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Macroeconomic policy lessons from Greece

Economides, George, Papageorgiou, Dmitris and Philippopoulos, Apostolis (2020) Macroeconomic policy lessons from Greece. Hellenic Observatory Discussion Papers on Greece and Southeast Europe (152). Hellenic Observatory, London School of Economics and Political Science, London, UK.

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This paper studies the Greek economy in the aftermath of the 2007-8 global crisis looking for barriers to, and engines of, growth. We use a micro-founded macroeconomic model calibrated to Greece. We first study the years of the debt crisis between 2008 and 2016 and then the recent covid-19 pandemic. Departing from 2008, our simulations show that the adopted economic adjustment program (the fiscal austerity mix combined with the fiscal and monetary assistance provided by the EU, ECB and IMF), jointly with the observed deterioration in institutional quality (the degree of protection of property rights) can explain most (around 23% of GDP) of the cumulative loss in GDP in the data (around 26% of GDP) between 2008 and 2016. In particular, the economic adjustment program can explain a fall of around 13%, while the deterioration in property rights accounts for another 10%. Counterfactual simulations, on the other hand, show that this loss could have been around 10% only, if the country had followed a different fiscal policy mix; if the degree of product marker liberalization was closer to that in the core euro zone countries; and, above all, if institutional quality in Greece had simply remained at its pre-crisis level. On the other hand, we show that, in the absence of the offcial fiscal bailouts, the depression would be much deeper, while the accommodative role played by the quantitative policies of the ECB has been vital to the Greek economy. Finally, departing from 2019, we quantify the impact of the covid-19 pandemic under various policy scenaria. A loss of around 8:5% of GDP and a sharp jump of public debt seem to be unavoidable during 2020 but, like in the case of the debt crisis, the duration of the new crisis depends crucially on the policy mix chosen.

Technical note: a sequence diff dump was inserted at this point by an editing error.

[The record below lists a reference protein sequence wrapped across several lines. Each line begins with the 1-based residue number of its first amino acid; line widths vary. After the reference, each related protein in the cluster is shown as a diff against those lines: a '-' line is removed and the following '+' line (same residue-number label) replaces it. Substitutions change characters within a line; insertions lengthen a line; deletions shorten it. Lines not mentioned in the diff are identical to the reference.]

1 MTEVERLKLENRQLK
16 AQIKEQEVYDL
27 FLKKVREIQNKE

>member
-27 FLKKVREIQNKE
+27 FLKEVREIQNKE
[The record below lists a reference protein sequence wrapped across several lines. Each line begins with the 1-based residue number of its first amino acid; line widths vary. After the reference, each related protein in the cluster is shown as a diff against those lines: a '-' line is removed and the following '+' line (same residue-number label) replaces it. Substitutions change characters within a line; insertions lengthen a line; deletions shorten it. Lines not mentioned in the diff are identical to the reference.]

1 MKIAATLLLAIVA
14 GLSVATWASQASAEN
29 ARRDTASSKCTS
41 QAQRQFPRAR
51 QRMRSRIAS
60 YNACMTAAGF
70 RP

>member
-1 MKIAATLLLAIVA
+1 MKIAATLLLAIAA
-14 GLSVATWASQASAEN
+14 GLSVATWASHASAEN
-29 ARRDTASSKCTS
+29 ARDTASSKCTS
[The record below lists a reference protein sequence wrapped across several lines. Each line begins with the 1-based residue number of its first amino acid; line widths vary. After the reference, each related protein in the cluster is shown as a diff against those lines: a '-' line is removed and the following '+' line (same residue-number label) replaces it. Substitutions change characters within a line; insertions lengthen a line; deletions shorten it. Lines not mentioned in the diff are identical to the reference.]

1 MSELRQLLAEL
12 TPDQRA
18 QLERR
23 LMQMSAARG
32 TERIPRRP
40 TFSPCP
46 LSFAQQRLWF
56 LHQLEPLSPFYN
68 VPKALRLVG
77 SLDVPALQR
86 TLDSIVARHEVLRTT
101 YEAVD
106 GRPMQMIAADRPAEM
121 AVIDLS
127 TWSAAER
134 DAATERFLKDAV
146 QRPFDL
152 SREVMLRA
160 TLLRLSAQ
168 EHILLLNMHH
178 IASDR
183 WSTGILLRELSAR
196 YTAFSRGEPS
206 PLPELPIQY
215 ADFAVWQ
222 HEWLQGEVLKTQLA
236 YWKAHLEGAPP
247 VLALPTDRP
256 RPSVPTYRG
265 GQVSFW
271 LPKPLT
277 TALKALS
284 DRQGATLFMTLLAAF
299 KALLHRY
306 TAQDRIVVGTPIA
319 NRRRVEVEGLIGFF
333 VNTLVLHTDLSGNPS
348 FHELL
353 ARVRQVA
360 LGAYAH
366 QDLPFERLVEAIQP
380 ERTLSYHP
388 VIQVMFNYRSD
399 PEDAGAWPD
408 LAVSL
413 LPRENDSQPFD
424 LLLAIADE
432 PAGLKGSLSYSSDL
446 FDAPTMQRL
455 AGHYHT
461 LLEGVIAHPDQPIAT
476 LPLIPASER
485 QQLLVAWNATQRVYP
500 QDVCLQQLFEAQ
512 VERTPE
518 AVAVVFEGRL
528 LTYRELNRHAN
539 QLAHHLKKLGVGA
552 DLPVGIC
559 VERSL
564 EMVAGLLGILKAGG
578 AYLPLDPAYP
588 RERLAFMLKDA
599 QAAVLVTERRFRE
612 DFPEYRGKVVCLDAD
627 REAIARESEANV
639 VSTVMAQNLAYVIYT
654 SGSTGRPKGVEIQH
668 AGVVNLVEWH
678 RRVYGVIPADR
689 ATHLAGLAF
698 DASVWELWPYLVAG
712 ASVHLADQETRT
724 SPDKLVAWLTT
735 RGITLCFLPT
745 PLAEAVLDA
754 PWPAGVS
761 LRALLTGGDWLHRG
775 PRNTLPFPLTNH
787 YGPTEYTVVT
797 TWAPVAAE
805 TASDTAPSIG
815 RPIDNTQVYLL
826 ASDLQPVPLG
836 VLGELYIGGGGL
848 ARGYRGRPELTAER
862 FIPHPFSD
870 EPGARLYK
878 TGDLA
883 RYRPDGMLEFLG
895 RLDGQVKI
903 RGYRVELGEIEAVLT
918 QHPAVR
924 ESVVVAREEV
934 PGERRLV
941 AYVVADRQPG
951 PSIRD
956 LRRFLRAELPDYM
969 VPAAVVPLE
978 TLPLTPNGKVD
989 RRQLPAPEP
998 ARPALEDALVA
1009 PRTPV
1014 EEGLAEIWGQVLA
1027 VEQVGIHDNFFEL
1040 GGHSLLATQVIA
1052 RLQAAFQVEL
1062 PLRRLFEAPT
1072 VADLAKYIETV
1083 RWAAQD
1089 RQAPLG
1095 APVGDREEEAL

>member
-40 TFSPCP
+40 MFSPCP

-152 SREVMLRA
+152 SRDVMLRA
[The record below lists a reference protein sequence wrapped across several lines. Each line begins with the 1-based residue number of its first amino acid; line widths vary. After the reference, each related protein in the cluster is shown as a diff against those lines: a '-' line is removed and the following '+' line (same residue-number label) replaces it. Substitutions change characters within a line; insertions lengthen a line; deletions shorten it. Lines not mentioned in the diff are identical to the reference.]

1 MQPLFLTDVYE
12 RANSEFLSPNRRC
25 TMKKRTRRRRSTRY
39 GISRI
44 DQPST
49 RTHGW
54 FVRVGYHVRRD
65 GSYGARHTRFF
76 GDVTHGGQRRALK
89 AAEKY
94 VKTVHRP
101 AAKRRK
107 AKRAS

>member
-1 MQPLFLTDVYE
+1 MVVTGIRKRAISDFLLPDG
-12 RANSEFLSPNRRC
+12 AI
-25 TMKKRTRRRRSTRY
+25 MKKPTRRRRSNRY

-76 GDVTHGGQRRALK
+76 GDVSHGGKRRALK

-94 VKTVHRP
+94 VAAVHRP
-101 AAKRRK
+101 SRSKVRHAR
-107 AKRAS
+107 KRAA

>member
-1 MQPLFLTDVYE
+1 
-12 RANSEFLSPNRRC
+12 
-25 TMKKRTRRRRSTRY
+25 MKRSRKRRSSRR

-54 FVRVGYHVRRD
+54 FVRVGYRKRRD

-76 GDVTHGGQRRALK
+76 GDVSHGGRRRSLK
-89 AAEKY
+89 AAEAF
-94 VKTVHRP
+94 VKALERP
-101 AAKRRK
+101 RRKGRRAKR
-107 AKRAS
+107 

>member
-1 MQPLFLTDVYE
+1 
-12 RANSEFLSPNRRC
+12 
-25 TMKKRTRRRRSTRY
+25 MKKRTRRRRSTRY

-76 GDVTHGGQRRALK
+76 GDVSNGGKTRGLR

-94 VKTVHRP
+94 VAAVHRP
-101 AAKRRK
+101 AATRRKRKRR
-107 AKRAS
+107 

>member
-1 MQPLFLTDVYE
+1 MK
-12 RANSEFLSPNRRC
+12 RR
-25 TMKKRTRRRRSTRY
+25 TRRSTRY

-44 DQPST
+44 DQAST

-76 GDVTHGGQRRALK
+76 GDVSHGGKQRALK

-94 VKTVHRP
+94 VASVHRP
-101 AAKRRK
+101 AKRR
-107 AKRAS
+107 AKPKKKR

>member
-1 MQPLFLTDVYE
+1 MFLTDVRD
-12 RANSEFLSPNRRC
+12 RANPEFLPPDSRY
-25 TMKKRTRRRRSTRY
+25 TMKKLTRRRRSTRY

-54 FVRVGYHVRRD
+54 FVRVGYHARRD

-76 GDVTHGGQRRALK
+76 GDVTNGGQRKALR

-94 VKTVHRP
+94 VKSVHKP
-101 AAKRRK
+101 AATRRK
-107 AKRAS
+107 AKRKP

Item Type: Monograph (Discussion Paper)
Official URL:
Additional Information: © 2020 The Authors
Divisions: LSE
Subjects: H Social Sciences > HC Economic History and Conditions
H Social Sciences > HB Economic Theory
JEL classification: O - Economic Development, Technological Change, and Growth > O4 - Economic Growth and Aggregate Productivity > O40 - General
H - Public Economics > H6 - National Budget, Deficit, and Debt > H60 - General
Date Deposited: 09 Nov 2020 09:33
Last Modified: 15 Sep 2023 23:51

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